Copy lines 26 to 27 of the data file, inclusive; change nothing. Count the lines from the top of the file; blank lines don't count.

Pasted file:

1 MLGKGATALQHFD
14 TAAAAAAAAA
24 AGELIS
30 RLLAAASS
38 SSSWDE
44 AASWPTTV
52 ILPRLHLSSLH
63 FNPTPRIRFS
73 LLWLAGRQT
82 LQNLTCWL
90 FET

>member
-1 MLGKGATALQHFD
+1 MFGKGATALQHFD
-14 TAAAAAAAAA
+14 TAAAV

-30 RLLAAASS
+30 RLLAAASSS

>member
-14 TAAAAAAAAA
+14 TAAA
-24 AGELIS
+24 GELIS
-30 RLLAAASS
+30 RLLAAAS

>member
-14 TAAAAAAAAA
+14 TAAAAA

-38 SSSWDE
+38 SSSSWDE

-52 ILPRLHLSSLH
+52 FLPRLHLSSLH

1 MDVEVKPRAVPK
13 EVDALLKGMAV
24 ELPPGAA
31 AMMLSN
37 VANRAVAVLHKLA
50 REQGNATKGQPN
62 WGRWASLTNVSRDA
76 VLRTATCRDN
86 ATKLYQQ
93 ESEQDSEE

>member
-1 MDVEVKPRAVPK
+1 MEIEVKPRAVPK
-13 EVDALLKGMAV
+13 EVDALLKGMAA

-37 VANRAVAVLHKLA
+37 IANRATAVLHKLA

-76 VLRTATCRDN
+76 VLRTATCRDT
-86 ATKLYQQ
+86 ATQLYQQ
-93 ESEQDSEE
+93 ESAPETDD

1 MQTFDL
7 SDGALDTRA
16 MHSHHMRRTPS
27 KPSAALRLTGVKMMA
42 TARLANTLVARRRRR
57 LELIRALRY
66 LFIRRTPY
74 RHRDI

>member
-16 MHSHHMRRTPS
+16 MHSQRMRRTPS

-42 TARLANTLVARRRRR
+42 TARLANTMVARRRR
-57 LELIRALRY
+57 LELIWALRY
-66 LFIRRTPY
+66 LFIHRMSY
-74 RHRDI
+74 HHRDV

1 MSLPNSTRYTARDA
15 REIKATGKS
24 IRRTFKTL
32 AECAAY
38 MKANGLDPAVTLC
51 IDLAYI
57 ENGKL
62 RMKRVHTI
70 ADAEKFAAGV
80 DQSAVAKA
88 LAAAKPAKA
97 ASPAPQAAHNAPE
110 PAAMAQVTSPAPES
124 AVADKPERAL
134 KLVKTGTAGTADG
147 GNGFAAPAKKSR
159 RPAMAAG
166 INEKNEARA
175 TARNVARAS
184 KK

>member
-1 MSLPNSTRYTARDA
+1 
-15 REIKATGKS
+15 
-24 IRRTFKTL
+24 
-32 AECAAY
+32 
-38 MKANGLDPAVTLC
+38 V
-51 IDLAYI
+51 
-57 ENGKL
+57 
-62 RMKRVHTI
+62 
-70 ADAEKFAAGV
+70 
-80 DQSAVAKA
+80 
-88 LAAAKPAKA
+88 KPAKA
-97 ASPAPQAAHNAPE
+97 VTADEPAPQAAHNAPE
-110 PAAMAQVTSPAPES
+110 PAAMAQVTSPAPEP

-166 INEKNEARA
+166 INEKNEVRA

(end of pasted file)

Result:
>member
-14 TAAAAAAAAA